COLD WATER BOOT CAMP
Dr Gordon Giesbrecht coined the phrase 1-10-1 to describe the three critical phases of cold water immersion. Over many years, Gordon has researched the effects of cold water immersion on hundreds of subjects and has personally experienced those effects himself over 30 times.
1 - 10 - 1
1-10-1 is a simple way to remember the first three phases of cold water immersion and the approximate time each phase takes.
1 - Cold Shock. An initial deep and sudden Gasp followed by hyperventilation that can be as much as 600-1000% greater than normal breathing. You must keep your airway clear or run the risk of drowning. Cold Shock will pass in about 1 minute. During that time concentrate on avoiding panic and getting control of your breathing. Wearing a lifejacket during this phase is critically important to keep you afloat and breathing.
10 - Cold Incapacitation. Over approximately the next 10 minutes you will lose the effective use of your fingers, arms and legs for any meaningful movement. Concentrate on self rescue initially, and if that isn’t possible, prepare to have a way to keep your airway clear to wait for self rescue. Swim failure will occur within these critical minutes and if you are in the water without a lifejacket, drowning will likely occur.
1 - HYPOTHERMIA. Even in ice water it could take approximately 1 hour before becoming unconscious due to Hypothermia. If you understand the aspects of hypothermia, techniques of how to delay it, self rescue and calling for help, your chances of survival and rescue will be dramatically increased.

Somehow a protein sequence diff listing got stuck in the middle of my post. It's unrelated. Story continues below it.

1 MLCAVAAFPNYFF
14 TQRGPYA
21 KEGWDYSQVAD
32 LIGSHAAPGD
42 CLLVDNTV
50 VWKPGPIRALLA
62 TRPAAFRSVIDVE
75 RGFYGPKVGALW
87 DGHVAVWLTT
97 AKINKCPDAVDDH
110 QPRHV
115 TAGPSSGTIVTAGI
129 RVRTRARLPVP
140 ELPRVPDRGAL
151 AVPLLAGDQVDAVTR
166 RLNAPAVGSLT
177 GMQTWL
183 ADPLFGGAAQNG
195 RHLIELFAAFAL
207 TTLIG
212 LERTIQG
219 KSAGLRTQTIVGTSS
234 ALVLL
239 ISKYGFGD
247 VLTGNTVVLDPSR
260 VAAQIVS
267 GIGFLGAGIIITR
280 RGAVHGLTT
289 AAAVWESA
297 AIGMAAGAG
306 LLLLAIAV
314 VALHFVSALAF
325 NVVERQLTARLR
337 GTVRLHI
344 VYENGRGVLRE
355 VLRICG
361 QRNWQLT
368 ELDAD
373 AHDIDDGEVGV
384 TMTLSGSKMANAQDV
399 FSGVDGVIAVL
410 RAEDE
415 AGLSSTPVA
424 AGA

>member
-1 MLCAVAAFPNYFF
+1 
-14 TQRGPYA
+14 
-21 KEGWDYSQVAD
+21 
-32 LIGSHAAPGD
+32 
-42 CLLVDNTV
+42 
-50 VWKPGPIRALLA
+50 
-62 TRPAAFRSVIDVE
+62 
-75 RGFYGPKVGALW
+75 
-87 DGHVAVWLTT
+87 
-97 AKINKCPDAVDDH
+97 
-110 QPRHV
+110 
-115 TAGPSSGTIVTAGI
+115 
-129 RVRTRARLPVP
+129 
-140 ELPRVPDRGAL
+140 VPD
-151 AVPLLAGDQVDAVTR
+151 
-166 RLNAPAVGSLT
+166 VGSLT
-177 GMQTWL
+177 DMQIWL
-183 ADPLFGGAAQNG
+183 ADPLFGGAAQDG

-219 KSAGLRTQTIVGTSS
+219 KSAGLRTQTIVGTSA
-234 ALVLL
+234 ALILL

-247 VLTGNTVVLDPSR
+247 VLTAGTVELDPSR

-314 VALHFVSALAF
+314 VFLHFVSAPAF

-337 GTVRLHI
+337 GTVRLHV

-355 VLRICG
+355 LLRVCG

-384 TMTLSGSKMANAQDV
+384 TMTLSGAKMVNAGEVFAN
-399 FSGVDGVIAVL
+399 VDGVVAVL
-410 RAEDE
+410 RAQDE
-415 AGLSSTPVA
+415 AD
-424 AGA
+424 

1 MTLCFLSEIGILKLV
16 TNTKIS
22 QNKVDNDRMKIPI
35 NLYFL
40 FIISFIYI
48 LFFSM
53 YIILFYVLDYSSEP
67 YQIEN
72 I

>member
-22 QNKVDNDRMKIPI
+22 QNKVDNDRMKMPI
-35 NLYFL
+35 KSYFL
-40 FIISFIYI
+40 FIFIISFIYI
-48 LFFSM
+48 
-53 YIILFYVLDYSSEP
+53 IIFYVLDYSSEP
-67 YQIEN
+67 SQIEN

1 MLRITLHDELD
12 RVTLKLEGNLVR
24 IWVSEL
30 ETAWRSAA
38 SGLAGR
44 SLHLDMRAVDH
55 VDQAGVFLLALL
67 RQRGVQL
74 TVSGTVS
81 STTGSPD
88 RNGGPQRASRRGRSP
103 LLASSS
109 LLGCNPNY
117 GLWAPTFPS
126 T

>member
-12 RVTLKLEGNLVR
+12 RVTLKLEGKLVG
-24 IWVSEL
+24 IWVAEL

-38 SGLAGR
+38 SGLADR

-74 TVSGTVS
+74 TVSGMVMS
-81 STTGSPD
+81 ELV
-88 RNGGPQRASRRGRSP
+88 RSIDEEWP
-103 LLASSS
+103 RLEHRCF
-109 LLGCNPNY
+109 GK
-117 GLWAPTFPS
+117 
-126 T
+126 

This graph estimates times for fatal HYPOTHERMIA to occur depending on gender and body mass.
Prevention and Rescue
The best case scenario for Cold Water Immersion is to "reduce or prevent the risk". If you're boating in cold water, it's as simple as making sure not to overload your boat, avoiding situations where you may fall overboard and, of course, making sure that everyone is wearing a Coast Guard approved lifejacket to protect in the case of an unforeseeable emergency.
Without thermal protection you can lose body heat 25 times faster in water than in air with similar temperatures and that can be increased by a factor of up to 10 with movement like swimming or moving water.
The best choice in flotation equipment for Cold Water Immersion is a type that will offer the maximum thermal protection such as a floater jacket and pants or a one-piece survival suit. If you do find yourself in cold water, in addition to having proper flotation, there are some things you can do to delay the onset of Hypothermia. Drawing your legs up close to your chest and wrapping your arms around them in a tuck position will help conserve body heat. If you're in a group, huddling together as close as possible will also help conserve body heat.
Hypothermia can be divided into Mild, Moderate and Severe stages. These stages are defined by the "State of Alaska Cold Injuries Guidelines for Wilderness Emergency Care". The following chart lists the signs and symptoms used in the classification of these three stages.
TREATMENT FOR MILD HYPOTHERMIA
TREATMENT FOR MODERATE TO SEVERE HYPOTHERMIA
Dr. Giesbrecht has a really good site dedicated to this film at Cold Water Boot Camp